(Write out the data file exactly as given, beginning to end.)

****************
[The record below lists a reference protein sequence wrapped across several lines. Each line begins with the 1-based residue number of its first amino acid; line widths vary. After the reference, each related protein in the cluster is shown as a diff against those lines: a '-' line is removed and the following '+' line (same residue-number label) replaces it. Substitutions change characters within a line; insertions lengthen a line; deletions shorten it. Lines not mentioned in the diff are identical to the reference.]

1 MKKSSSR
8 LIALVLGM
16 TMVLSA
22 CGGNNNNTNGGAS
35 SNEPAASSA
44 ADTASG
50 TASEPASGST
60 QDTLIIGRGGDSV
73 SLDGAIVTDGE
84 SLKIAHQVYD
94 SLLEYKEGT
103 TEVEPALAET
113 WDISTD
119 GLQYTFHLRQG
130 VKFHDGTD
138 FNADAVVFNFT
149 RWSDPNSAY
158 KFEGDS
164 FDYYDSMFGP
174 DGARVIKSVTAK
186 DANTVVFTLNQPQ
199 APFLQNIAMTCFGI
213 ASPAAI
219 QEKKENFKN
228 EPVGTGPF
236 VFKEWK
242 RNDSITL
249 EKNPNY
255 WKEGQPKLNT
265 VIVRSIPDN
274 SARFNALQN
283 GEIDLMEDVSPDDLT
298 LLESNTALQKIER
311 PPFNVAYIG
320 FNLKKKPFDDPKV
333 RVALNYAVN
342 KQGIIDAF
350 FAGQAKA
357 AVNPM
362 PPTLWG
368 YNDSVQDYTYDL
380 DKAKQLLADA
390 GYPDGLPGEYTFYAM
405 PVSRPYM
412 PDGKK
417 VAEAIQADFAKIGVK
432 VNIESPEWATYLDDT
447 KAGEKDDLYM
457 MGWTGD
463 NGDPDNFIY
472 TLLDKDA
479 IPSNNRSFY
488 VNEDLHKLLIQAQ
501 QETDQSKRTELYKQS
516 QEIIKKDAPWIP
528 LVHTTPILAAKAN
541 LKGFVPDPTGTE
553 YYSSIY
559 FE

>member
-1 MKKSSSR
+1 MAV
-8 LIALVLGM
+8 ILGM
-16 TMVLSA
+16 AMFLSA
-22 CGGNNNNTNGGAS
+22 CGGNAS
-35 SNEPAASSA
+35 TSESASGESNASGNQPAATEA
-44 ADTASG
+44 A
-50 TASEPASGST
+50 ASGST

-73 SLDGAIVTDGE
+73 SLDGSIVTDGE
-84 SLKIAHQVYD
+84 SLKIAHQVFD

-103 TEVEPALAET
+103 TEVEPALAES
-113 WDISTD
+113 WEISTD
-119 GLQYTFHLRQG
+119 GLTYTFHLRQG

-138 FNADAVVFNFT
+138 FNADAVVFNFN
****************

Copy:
[The record below lists a reference protein sequence wrapped across several lines. Each line begins with the 1-based residue number of its first amino acid; line widths vary. After the reference, each related protein in the cluster is shown as a diff against those lines: a '-' line is removed and the following '+' line (same residue-number label) replaces it. Substitutions change characters within a line; insertions lengthen a line; deletions shorten it. Lines not mentioned in the diff are identical to the reference.]

1 MKKSSSR
8 LIALVLGM
16 TMVLSA
22 CGGNNNNTNGGAS
35 SNEPAASSA
44 ADTASG
50 TASEPASGST
60 QDTLIIGRGGDSV
73 SLDGAIVTDGE
84 SLKIAHQVYD
94 SLLEYKEGT
103 TEVEPALAET
113 WDISTD
119 GLQYTFHLRQG
130 VKFHDGTD
138 FNADAVVFNFT
149 RWSDPNSAY
158 KFEGDS
164 FDYYDSMFGP
174 DGARVIKSVTAK
186 DANTVVFTLNQPQ
199 APFLQNIAMTCFGI
213 ASPAAI
219 QEKKENFKN
228 EPVGTGPF
236 VFKEWK
242 RNDSITL
249 EKNPNY
255 WKEGQPKLNT
265 VIVRSIPDN
274 SARFNALQN
283 GEIDLMEDVSPDDLT
298 LLESNTALQKIER
311 PPFNVAYIG
320 FNLKKKPFDDPKV
333 RVALNYAVN
342 KQGIIDAF
350 FAGQAKA
357 AVNPM
362 PPTLWG
368 YNDSVQDYTYDL
380 DKAKQLLADA
390 GYPDGLPGEYTFYAM
405 PVSRPYM
412 PDGKK
417 VAEAIQADFAKIGVK
432 VNIESPEWATYLDDT
447 KAGEKDDLYM
457 MGWTGD
463 NGDPDNFIY
472 TLLDKDA
479 IPSNNRSFY
488 VNEDLHKLLIQAQ
501 QETDQSKRTELYKQS
516 QEIIKKDAPWIP
528 LVHTTPILAAKAN
541 LKGFVPDPTGTE
553 YYSSIY
559 FE

>member
-1 MKKSSSR
+1 MAV
-8 LIALVLGM
+8 ILGM
-16 TMVLSA
+16 AMFLSA
-22 CGGNNNNTNGGAS
+22 CGGNAS
-35 SNEPAASSA
+35 TSESASGESNASGNQPAATEA
-44 ADTASG
+44 A
-50 TASEPASGST
+50 ASGST

-73 SLDGAIVTDGE
+73 SLDGSIVTDGE
-84 SLKIAHQVYD
+84 SLKIAHQVFD

-103 TEVEPALAET
+103 TEVEPALAES
-113 WDISTD
+113 WEISTD
-119 GLQYTFHLRQG
+119 GLTYTFHLRQG

-138 FNADAVVFNFT
+138 FNADAVVFNFN